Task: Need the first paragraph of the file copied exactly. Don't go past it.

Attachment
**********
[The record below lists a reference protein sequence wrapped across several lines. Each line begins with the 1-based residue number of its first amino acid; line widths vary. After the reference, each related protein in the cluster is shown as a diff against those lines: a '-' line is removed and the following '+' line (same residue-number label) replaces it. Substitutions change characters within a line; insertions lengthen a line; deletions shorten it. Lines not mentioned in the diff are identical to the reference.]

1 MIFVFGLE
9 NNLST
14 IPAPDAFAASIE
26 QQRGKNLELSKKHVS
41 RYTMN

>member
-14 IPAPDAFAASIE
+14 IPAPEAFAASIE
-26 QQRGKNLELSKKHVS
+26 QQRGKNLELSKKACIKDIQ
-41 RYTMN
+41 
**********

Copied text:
[The record below lists a reference protein sequence wrapped across several lines. Each line begins with the 1-based residue number of its first amino acid; line widths vary. After the reference, each related protein in the cluster is shown as a diff against those lines: a '-' line is removed and the following '+' line (same residue-number label) replaces it. Substitutions change characters within a line; insertions lengthen a line; deletions shorten it. Lines not mentioned in the diff are identical to the reference.]